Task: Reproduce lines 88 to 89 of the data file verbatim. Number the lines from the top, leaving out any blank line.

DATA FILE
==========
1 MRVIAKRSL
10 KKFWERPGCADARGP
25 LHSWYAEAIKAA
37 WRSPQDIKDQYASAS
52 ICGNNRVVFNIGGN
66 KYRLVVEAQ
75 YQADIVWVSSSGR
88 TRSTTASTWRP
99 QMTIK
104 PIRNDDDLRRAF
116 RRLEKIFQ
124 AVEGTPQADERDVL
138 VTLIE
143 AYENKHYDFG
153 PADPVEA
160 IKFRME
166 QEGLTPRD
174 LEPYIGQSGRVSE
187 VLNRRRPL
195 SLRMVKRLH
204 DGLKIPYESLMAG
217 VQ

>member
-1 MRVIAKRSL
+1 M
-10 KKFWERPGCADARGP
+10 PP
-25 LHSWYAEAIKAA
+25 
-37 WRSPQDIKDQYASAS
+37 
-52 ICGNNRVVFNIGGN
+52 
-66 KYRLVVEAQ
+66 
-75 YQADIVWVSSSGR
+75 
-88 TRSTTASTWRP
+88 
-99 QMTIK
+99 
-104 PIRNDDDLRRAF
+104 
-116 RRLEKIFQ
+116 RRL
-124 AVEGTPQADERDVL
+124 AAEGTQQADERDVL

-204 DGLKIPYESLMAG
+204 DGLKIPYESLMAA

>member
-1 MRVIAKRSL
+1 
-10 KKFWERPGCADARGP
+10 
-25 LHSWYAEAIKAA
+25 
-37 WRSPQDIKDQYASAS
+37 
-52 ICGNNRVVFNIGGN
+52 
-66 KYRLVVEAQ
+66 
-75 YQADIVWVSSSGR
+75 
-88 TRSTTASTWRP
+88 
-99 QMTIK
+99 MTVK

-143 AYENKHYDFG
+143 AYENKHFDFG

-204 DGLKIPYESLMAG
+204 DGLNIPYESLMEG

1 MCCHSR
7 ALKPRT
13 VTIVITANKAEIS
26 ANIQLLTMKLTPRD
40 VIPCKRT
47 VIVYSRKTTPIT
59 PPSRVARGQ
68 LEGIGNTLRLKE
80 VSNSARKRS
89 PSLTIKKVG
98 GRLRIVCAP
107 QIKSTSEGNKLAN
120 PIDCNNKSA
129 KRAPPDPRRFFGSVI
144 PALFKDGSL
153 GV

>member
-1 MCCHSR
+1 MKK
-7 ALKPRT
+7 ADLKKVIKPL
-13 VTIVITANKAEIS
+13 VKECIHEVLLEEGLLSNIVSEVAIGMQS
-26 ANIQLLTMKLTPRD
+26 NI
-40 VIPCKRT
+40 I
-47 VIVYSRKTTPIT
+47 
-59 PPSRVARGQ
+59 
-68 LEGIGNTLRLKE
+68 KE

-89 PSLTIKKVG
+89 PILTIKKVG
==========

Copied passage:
153 GV

>member